fer

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See also: -fer, Fer, fér, and fær

English[edit]

Pronunciation[edit]

Preposition[edit]

fer

  1. (regional) Eye dialect spelling of for.

References[edit]

Anagrams[edit]


Aragonese[edit]

Verb[edit]

fer

  1. to make

Catalan[edit]

Etymology 1[edit]

From Latin facere, present active infinitive of faciō.

Verb[edit]

fer (first-person singular present faig, past participle fet)

  1. to make, to produce
    Fer vinagre.
    To make vinegar.
    Aquesta terra fa molt bon blat.
    This land produces very good wheat.
    Quatre i quatre fan vuit.
    Four and four make eight.
    Fer d'un enemic un aliat.
    To turn an enemy into an ally.
  2. to make up
    Els jubilats fan un quart de la població.
    Retired people make up a quarter of the population.
  3. to do, to cause to be done
  4. to make do
  5. to give
    El primer marit li va fer dos fills.
    Her first husband gave her two sons.
    Feu-me mig quilo de formatge.
    Give me half a kilo of cheese.
  6. to lay
    La canària ha fet un ou.
    The canary has laid an egg.
  7. to cause
  8. to go
  9. (impersonal, of weather) to be
    Fa fred!
    It is cold!
  10. to play
  11. to measure
Conjugation[edit]
Related terms[edit]

Etymology 2[edit]

From Latin ferus.

Adjective[edit]

fer m (feminine fera, masculine plural fers, feminine plural feres)

  1. wild
Related terms[edit]

References[edit]


Faroese[edit]

Pronunciation[edit]

Verb[edit]

fer

  1. third-person singular present of fara

French[edit]

Etymology[edit]

From Latin ferrum.

Pronunciation[edit]

Noun[edit]

fer m (plural fers)

  1. iron
  2. shoe (for horse); steel tip
  3. (golf) iron
  4. iron (appliance)
  5. (in the plural, archaic) irons, fetters

Derived terms[edit]

Related terms[edit]


Latin[edit]

Verb[edit]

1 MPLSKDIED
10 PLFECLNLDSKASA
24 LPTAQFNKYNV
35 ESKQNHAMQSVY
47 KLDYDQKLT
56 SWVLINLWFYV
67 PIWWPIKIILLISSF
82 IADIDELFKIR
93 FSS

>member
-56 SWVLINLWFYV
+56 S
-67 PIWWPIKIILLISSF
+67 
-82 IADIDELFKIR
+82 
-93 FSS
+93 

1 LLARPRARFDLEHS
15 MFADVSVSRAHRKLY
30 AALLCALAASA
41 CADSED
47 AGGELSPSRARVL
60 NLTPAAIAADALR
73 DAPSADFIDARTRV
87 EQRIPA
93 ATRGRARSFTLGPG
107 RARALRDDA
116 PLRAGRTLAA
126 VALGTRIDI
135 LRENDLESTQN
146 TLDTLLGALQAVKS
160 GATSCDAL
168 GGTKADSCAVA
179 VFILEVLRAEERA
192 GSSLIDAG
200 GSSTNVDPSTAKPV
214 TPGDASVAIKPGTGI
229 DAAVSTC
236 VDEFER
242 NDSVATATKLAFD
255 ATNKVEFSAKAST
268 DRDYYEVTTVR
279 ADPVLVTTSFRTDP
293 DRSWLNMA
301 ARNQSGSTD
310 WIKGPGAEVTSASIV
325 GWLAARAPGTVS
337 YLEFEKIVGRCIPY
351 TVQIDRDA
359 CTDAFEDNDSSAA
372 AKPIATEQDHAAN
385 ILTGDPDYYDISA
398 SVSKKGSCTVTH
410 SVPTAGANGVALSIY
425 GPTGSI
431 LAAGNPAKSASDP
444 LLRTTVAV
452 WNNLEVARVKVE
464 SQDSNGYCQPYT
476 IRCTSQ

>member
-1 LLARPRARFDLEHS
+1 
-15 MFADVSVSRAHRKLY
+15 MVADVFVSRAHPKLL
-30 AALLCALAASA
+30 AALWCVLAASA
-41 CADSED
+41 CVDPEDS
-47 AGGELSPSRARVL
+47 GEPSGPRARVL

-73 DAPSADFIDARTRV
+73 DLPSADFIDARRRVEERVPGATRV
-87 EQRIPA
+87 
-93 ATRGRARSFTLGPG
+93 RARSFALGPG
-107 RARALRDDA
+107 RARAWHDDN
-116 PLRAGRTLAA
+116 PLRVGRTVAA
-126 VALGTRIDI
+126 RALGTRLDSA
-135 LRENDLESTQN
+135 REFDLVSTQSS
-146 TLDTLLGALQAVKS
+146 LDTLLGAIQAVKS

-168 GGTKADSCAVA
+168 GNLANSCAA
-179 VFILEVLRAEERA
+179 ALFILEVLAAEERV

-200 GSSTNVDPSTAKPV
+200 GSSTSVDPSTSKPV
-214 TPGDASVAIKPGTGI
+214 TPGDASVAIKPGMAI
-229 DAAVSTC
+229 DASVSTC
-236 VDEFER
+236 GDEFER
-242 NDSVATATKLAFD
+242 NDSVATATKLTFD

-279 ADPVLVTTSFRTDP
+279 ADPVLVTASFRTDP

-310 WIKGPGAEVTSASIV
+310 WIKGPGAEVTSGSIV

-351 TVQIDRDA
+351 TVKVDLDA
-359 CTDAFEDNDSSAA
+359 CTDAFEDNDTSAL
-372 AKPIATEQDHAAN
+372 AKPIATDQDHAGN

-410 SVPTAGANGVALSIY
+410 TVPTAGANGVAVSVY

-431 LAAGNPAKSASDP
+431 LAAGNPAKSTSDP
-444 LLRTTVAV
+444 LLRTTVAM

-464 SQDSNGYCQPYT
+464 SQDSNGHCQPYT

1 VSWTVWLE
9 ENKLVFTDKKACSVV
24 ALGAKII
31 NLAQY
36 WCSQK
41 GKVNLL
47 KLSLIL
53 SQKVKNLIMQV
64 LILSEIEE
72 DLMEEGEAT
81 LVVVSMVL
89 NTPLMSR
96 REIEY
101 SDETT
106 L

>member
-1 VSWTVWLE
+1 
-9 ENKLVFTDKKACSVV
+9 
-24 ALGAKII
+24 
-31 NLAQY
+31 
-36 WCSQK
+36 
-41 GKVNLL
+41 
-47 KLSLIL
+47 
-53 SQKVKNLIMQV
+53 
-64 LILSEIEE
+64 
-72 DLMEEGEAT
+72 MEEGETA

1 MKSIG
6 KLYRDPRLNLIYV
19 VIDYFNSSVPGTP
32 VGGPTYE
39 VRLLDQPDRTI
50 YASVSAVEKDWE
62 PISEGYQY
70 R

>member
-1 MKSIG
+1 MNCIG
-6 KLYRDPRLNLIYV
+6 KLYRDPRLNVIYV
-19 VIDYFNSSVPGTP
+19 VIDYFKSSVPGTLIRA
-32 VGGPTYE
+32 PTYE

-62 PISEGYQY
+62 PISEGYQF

fer

  1. first-person singular present active subjunctive of for
  2. second-person singular present active imperative of fero

Lojban[edit]

Rafsi[edit]

fer

  1. rafsi of fenra.

Manx[edit]

Etymology[edit]

From Old Irish fer, from Proto-Celtic *wiros, from Proto-Indo-European *wiHrós.

Pronunciation[edit]

Noun[edit]

fer m (plural fir)

  1. man
    Cha nel mee lowal rish y fer aeg shen. — I do not approve of that young man.

Synonyms[edit]

Derived terms[edit]

Mutation[edit]

Manx mutation
Radical Lenition Eclipsis
fer er ver
Note: Some of these forms may be hypothetical. Not every
possible mutated form of every word actually occurs.

Mauritian Creole[edit]

Etymology[edit]

From French faire.

Verb[edit]

fer (medial form fer)

  1. To make
  2. To do

Derived terms[edit]


Middle English[edit]

Adjective[edit]

fer

  1. far

Norwegian Nynorsk[edit]

Verb[edit]

fer

  1. present tense of fara and fare

Occitan[edit]

Etymology[edit]

Latin faciō

Verb[edit]

fer

  1. to do
  2. to make

Conjugation[edit]

This verb needs an inflection-table template.


Old French[edit]

Etymology 1[edit]

From Latin ferrum.

Noun[edit]

fer m (oblique plural fers, nominative singular fers, nominative plural fer)

  1. iron (metal)
  2. (by extension) sword (made of iron)

Etymology 2[edit]

Latin ferum, accusative of ferus (wild)

Adjective[edit]

fer

  1. cruel; harsh
Declension[edit]
Descendants[edit]

Old High German[edit]

Etymology[edit]

From West Proto-Germanic *ferro-, whence also Old English feorr.

Adjective[edit]

fer

  1. remote

Old Irish[edit]

Etymology[edit]

From Proto-Celtic *wiros, from Proto-Indo-European *wiHrós. Cognates include Latin vir, Sanskrit वीर (vīrá) and Gothic 𐍅𐌰𐌹𐍂 (waír).

Pronunciation[edit]

Noun[edit]

fer m

  1. man
  2. husband

Declension[edit]

Derived terms[edit]

Descendants[edit]

Mutation[edit]

Old Irish mutation
Radical Lenition Nasalization
fer ḟer fer
pronounced with /v(ʲ)-/
Note: Some of these forms may be hypothetical. Not every
possible mutated form of every word actually occurs.

Old Saxon[edit]

Pronunciation[edit]

Etymology 1[edit]

Proto-Germanic *ferro, an old comparative form

Adverb[edit]

fer

  1. far

Etymology 2[edit]

Proto-Germanic *ferro.

Adjective[edit]

fer

  1. far
Declension[edit]



Romansch[edit]

Alternative forms[edit]

  • (Rumantsch Grischun, Sursilvan, Sutsilvan, Surmiran, Vallader) far

Etymology[edit]

From Latin faciō, facere.

Verb[edit]

fer

  1. (Puter) to do, make

Scots[edit]

Adjective[edit]

fer (comparative ferther, superlative ferthest)

  1. (South Scots) far

Welsh[edit]

Adjective[edit]

fer

  1. Mutated form of ber (short).

Mutation[edit]

Welsh mutation
radical soft nasal aspirate
ber fer mer unchanged